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pull cord sooner rather than later?
Old 07-26-2006, 03:06 AM   #1
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pull cord sooner rather than later?

I've taken a closer look at the balance sheet and budget needs for ER and wanted to run it by the group.* I've received a lot of good info and advice since first posting in Dec 05 and wanted to get feedback on most recent financial situation.* This is sort of an updated "Hello I am..." post.*

I've determined that the lowest I'd like to go in terms of after-tax cash flow is $4500/mo.* Assuming a tax rate of 18%, that would require just under 66k annually pre-tax.* I'm erring on the high side on the tax rate because the bulk of my cash flow would be from rental income.* Even with depreciation write-offs, tax rate would be higher than living off of dividends and cap gains.

Repositioned rental propty equity (after >200k in commissions/selling costs* :P)would be 900k.
Cash 275k
Home equity (after commisions/selling costs) 375k
401k/ESOP* 355k

Here's what I would execute in a year or less:
1.* Sell rental properties and 1031 into "cash cows" yielding 6.5%
* * *900k * 0.065 = 58,500/yr
2.* Sell personal residence, relocate to cheaper area, buy house for 250k cash.* *
* * *375k - 250k = 125k
3.* Invest extra 125k in diversified portfolio (this is new thinking for me, ie not putting it back into real estate, see what you've done!)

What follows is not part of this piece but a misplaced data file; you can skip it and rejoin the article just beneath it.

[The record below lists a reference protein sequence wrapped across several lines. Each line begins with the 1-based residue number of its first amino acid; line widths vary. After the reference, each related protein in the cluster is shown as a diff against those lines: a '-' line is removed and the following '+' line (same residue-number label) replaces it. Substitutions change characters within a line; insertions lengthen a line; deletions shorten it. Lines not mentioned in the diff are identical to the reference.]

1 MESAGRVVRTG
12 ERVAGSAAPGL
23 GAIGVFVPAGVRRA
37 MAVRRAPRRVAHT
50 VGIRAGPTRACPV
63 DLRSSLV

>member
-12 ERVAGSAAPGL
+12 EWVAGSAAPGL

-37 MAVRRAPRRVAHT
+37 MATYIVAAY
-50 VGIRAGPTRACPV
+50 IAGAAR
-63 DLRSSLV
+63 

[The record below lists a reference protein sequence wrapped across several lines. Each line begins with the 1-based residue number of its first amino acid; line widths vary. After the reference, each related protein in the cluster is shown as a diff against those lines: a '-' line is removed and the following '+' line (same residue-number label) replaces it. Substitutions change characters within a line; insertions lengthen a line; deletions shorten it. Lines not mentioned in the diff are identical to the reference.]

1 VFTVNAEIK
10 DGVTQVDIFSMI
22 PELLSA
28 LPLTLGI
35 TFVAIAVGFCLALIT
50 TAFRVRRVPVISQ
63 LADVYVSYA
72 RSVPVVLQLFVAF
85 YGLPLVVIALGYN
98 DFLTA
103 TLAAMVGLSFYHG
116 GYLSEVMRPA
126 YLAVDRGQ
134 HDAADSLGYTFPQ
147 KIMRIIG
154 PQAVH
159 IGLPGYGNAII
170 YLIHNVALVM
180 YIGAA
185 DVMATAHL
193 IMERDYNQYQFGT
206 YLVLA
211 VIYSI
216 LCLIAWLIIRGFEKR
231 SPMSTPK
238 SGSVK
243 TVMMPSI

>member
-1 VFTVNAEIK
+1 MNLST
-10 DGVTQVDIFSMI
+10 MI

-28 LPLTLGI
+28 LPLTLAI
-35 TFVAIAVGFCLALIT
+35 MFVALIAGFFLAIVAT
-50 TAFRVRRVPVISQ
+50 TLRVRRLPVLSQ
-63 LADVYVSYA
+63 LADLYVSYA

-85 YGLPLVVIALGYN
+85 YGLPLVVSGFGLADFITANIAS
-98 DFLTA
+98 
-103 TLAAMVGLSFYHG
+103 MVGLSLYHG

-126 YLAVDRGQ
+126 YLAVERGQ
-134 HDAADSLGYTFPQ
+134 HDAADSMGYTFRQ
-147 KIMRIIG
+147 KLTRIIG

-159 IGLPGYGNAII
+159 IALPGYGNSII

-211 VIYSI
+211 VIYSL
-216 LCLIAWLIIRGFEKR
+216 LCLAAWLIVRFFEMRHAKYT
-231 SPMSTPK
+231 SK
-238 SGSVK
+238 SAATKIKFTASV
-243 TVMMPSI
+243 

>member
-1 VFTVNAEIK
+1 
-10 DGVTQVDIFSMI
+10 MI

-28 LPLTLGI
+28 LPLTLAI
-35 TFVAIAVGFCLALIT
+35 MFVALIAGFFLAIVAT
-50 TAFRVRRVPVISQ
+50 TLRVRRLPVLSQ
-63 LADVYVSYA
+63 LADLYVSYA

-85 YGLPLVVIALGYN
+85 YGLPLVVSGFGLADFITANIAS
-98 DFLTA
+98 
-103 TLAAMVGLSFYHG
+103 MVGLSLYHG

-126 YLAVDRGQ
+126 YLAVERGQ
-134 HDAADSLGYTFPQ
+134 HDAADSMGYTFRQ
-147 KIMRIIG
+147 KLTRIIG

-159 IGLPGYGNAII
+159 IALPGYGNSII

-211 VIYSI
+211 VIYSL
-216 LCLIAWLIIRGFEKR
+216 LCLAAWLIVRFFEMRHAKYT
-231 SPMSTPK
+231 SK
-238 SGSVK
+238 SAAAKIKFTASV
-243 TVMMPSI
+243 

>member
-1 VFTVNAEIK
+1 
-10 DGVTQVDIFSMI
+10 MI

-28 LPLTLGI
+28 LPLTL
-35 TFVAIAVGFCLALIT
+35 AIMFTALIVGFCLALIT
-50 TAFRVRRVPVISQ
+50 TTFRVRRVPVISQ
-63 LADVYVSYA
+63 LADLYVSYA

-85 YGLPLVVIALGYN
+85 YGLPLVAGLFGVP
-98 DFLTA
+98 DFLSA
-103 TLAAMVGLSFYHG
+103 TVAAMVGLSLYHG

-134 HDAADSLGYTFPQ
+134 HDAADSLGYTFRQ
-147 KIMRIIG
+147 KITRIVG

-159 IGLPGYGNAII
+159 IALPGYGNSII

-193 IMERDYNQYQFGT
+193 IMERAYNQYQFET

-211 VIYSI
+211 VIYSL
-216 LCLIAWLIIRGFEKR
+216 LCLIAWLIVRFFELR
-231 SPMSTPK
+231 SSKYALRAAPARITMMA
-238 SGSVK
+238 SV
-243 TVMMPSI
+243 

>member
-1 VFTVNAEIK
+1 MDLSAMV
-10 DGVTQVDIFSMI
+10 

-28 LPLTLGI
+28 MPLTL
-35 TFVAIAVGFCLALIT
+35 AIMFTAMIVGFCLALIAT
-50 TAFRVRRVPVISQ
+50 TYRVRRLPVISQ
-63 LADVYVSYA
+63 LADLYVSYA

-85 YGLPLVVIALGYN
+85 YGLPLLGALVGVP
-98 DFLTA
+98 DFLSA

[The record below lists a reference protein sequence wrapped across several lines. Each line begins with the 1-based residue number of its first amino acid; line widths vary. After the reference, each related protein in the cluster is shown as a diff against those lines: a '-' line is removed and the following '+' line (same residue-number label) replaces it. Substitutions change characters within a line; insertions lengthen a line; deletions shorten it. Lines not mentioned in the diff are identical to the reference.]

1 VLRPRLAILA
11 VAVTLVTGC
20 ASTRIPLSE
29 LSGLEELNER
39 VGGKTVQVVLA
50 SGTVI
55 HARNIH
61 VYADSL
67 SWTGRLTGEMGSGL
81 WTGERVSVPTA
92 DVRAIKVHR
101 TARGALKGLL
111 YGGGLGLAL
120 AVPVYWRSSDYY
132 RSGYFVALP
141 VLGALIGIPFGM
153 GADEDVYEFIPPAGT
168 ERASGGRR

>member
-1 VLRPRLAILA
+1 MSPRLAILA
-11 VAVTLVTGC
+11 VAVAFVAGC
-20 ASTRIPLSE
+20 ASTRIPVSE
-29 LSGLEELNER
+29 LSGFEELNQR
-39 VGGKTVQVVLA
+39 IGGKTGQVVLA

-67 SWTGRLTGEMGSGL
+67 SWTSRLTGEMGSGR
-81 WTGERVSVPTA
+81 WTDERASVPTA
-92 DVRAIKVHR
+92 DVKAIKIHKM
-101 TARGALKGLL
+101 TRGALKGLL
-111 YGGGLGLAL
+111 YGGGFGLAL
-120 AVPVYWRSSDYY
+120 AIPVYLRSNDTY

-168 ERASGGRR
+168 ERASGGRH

* * *125k * 0.04 = 5k/yr
4.* Keep 100k in cash as a buffer.* Put remaining 175k to work.
* * *175k * 0.04 = 6800/yr or put it in RE investmt 175k * 0.065 = 11,050/yr

Depending on how the 175k was invested annual cash flow would be 70,300/yr or 74,550/yr.* Even though the real estate might have a higher yield I do see the value in diversifying away from RE and into a portfolio with a 4% SWR.

I would prefer to roll the 401k/ESOP money into and IRA and keep hands off.* My estimate of annual withdrawals from a 72(t) is 9600/yr.

Using 18% tax rate, cash flow (w/o 72t) would be in the neighborhood of 5k/mo, slightly higher than my minimum requirement.*

Wild cards:* finding reasonable health insurance, keeping rental income ahead of inflation, relocating from San Diego to less expensive area, having a big enough buffer.

Is it time to pull the cord?

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Re: pull cord sooner rather than later?
Old 07-26-2006, 04:28 AM   #2
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Re: pull cord sooner rather than later?

How/where do you propose to find relatively risk-free rental properties that will net you 6.5%?

Is 900k after you've discounted the price of your rentals so that they would sell in this market (i.e. 5%-10% under the comps)?

The two kinds of rentals I know of that can touch 6.5% returns are commercial properties and low-income houses. Commercial properties I don't consider to be risk-free. Low-income houses at less than 80k a pop means you would end up with a whole bunch (900k/80k) of them, each filled with less than desirable tenants. Under this plan it sounds like you would be a "professional land lord" but not 100% retired. What happens if you have a few months vacancy on one or more of the rentals? Tenants who cause a few thousand in damages and then skip town?

You may be able to use a 1031 from the rentals to purchase your new primary residence (as a "rental"), which would reduce your tax burden. You could 1031 some other portion of the profit into one or two easy to maintain rentals (which would probably net you 4.5%, not 6.5%). Then you could take the entire amount from the sale of the home you currently live in, tax-free, and invest it outside of RE, for diversification.